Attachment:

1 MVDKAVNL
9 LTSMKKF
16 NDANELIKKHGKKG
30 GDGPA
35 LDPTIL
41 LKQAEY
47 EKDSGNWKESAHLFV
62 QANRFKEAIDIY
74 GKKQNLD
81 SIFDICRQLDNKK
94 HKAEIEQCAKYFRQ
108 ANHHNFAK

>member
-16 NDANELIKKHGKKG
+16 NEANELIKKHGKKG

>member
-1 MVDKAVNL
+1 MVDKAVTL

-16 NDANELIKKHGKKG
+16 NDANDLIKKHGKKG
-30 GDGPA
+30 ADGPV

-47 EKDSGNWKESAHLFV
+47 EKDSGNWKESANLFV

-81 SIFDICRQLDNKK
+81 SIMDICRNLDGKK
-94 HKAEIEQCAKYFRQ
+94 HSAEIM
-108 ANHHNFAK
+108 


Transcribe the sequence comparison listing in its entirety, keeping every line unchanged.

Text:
1 MVDKAVNL
9 LTSMKKF
16 NDANELIKKHGKKG
30 GDGPA
35 LDPTIL
41 LKQAEY
47 EKDSGNWKESAHLFV
62 QANRFKEAIDIY
74 GKKQNLD
81 SIFDICRQLDNKK
94 HKAEIEQCAKYFRQ
108 ANHHNFAK

>member
-16 NDANELIKKHGKKG
+16 NEANELIKKHGKKG

>member
-1 MVDKAVNL
+1 MVDKAVTL

-16 NDANELIKKHGKKG
+16 NDANDLIKKHGKKG
-30 GDGPA
+30 ADGPV

-47 EKDSGNWKESAHLFV
+47 EKDSGNWKESANLFV

-81 SIFDICRQLDNKK
+81 SIMDICRNLDGKK
-94 HKAEIEQCAKYFRQ
+94 HSAEIM
-108 ANHHNFAK
+108 